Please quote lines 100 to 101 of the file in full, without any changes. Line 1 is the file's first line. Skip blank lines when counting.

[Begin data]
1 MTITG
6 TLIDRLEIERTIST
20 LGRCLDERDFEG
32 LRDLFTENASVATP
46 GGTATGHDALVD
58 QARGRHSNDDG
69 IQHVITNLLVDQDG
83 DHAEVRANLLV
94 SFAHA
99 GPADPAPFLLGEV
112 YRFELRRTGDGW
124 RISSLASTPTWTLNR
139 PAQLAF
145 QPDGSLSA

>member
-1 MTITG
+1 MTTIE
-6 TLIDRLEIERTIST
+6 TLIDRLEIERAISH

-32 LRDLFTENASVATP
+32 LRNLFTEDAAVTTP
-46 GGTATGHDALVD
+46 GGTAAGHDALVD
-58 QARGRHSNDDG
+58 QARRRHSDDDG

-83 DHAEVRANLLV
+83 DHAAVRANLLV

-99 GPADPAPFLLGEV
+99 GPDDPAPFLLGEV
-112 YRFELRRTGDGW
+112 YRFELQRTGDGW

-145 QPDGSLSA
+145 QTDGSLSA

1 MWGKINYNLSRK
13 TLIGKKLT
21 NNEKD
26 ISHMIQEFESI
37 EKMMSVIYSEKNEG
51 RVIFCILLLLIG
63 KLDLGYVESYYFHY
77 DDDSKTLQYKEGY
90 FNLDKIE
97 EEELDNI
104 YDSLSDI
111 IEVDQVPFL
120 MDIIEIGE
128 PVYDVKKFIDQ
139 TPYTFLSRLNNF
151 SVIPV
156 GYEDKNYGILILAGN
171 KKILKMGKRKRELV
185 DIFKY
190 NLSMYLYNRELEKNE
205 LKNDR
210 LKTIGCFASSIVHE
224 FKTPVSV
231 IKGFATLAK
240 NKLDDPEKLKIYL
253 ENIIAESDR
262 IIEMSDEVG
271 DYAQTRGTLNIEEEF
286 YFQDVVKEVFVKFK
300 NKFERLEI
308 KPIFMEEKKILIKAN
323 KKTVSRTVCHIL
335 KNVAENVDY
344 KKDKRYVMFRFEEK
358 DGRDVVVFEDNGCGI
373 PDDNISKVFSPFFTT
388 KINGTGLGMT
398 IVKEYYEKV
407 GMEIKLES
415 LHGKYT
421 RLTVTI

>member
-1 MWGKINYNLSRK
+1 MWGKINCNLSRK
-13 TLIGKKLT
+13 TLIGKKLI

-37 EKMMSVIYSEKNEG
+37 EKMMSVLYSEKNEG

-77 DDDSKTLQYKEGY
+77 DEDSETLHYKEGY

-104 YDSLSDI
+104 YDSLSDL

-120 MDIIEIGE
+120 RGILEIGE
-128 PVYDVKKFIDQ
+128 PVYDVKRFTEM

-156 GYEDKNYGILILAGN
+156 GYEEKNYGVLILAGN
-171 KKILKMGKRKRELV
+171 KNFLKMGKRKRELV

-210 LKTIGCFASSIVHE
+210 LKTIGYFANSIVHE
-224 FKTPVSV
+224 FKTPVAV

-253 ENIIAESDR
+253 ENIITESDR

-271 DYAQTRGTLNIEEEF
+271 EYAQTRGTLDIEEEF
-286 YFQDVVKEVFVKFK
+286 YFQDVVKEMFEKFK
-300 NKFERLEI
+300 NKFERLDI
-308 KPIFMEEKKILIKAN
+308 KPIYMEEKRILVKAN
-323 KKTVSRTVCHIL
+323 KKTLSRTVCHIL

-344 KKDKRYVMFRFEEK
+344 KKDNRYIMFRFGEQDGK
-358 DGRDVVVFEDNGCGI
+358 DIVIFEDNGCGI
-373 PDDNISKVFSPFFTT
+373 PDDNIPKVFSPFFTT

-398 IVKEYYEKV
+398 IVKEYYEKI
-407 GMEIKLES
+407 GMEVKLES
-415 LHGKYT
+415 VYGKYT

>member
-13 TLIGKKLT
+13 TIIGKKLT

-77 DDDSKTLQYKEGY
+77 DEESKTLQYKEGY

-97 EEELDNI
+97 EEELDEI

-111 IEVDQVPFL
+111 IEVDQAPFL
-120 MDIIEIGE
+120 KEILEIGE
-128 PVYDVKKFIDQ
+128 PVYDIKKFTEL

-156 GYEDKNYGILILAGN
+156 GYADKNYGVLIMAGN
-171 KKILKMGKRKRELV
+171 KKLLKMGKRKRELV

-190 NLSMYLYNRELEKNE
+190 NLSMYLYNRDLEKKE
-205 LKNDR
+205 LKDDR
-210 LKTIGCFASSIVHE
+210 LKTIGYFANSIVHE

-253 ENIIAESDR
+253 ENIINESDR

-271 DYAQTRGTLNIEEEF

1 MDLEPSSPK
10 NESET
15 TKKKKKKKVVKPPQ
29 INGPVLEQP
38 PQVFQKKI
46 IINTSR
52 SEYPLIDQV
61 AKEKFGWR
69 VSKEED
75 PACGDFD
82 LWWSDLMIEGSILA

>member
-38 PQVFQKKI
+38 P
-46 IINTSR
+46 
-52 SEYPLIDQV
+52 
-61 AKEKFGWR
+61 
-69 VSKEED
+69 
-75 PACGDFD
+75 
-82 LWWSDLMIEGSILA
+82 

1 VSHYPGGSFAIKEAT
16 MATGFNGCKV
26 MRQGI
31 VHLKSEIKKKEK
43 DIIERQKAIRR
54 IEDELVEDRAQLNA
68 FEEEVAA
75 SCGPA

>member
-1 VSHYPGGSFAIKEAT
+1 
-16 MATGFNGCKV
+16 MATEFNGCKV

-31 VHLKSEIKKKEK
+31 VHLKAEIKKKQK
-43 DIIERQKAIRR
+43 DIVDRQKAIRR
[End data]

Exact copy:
-271 DYAQTRGTLNIEEEF
+271 EYAQTRGTLDIEEEF